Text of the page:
This is the HUMA3 archive, where to find art news published up to August 2015. To read the more recent ones, please visit HUMA3.com
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On this day in
1494 - was born the Italian mannerist painter Jacopo da Pontormo
1897- Dies the cuban writer José Martí.
1930 Director Claude Chabrol was born in Paris France
1974 - Dies the american musician Duke Ellington
The Colosseum (Colosseo), the most famous monument in Rome, was originally known as the Amphitheatrum Flavium. It is a giant amphitheatre used for gladiatorial contests and public spectacles in the ancient Rome. It was built on a site just east of the Roman Forum, with construction starting between 70 and 72 AD and completed in 80 AD under Titus emperor.
The Biblioteca Nazionale Marciana (National Library of St Mark’s, patron of Venice)is one of the biggest and earliest public manuscript depositories in Italy, with about a million printed books, incunabula and lluminated manuscripts
The most significant Medieval complex in Turin was inicitally built as a pavilion to house a national exhibition, in 1884. The Village was designed by the architect and archeologist Alfredo d’Andrade, re-adapting architectural models and decorations studied and tracked down in the old towns of the Region.
Palazzo Pesaro, the most important baroque palace in the city, was the work of Baldassarre Longhena . Recently restored to designs by Boris Podrecca, it now houses a museum with the city’s collections of nineteenth- and twentieth-century painting and sculpture. These include masterpieces by Klimt and Chagall, major works by such artists as Kandinsky, Klee, Matisse and Moore, a rich selection of works by Italian artists and an important collection of graphics. A combined entrance ticket allows access to Ca’ Pesaro International Gallery of Modern Art and the Oriental Art Museum.
Housed in the Palazzo Rezzonico designed by Longhena and Massari, this contains important 18th-century Venetian paintings by such artists as Tiepolo, Rosalba Carriera, Longhi, Canaletto and the Guardi together with valuable examples of period furnishings. Amongst recent major donations, the most noteworthy is that made by Egidio Martini, which added a further 300 works to the collection. These aquisitions include paintings by Cima da Conegliano, Alvise Vivarini, Bonifacio de’ Pitati, Sebastiano and Marco Ricci and more.
Visiting the museum of the Casa Buonarroti allow to contmeplate several early works by Michelangelo contained within its walls including the Madonna of the Stairs and the Battle of the Centaurs. Also, paintings, sculptures, majolicas and the archaeological sections arranged on the museum’s two floors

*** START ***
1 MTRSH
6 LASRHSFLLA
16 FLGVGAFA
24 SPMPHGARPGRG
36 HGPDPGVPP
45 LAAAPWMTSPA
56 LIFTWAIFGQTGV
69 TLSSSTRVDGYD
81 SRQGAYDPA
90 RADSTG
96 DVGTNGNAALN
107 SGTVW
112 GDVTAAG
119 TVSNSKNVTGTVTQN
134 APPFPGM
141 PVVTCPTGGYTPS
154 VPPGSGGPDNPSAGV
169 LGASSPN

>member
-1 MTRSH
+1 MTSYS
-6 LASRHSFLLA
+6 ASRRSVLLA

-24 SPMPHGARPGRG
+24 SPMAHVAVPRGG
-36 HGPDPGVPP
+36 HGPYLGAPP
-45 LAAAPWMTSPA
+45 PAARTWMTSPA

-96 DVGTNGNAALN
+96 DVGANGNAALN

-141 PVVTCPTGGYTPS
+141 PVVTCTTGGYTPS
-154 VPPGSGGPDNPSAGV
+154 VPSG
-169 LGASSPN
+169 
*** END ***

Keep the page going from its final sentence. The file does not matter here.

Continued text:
Casa dei Carraresi appears us today as an impressive Romanesque building made by rough bricks; the main façade is typified by an arcade with five round arches leaning on stone columns and the halls of the ground floor receive the outside light from them.
Prestige meetings, conferences and international exhibitions happen in this building complex formed by two houses, recently restored.
The birth-place of the famous playwright is in The birthplace of the famous playwright, Palazzo Centani in San Polo houses a small Goldoni museum with Venetian theatrical memorabilia. It plays host to various teaching activities and also contains the famous puppet-theatre from Ca’ Grimani ai Servi, formerly part of the Ca’ Rezzonico collection. Of especial importance are the archive and library (over 30,000 works), with theatrical texts, studies and original manuscripts.
In the very rooms where Johann Wolfgang von Goethe stayed during his journey to Italy (1786-1788) with the painter Johann Heinrich Wilhelm Tischbein and other German artists, the Casa di Goethe, Germany’s only museum on foreign soil has been opened in 1997. The permanent exhibition has been explains Goethe’s journey and his sojourn in Rome. The standing exhibitions are dedicated often to German-Italian subjects and the tradition of the journey to Italy, and offers many cultural events in German and Italian such as talks, readings and colloquiums.
Castello D’Albertis, residence of the Captain Enrico Alberto D’Albertis, houses an ethnographical and archaeological collection gathered by the Captain during his trips to Africa, America and Oceania: miniatures of boats, plus nautical instruments and maps, photographs, preparatory drawing of sundials, volumes from his library and hundreds of drawings for the construction of the neo-gothic complex. Also, african weapons, Chinese spears and European halberds.
The museum preserves a vast and varied heritage of works of art. Some masterpieces are not usually available to public viewing for preservation reasons. The higlights: fragment of material, figuring Hercules or Samson Sec. VIII-IX C; erbario-ricettario (herbal/recipe book) last quarter of XV century; a pair of earrings
first decades of the VII century
The history if the new exhibition space for the Musei Capitolini in the former Giovanni Montemartini Thermoelectric Centre, an extraordinary example of industrial archaeology converted into a museum, began in 1997 with the transfer of hundreds of sculptures to the new location during the restructuring works carried out across much of the Capitoline complex.
The monumental complex of Santa Maria della Pace consists of the cloister, convent and church, projects carried out in Rome by Bramante. The exhibitory spaces encompass three floors for a total area of one thousand three hundred square meters. The Highlights: Raffaello's Le Sibille which are considered among the greatest works of the artist, as well as the masterpieces by Baldasarre Peruzzi, Rosso Fiorentino, Simone Mosca and other great artists.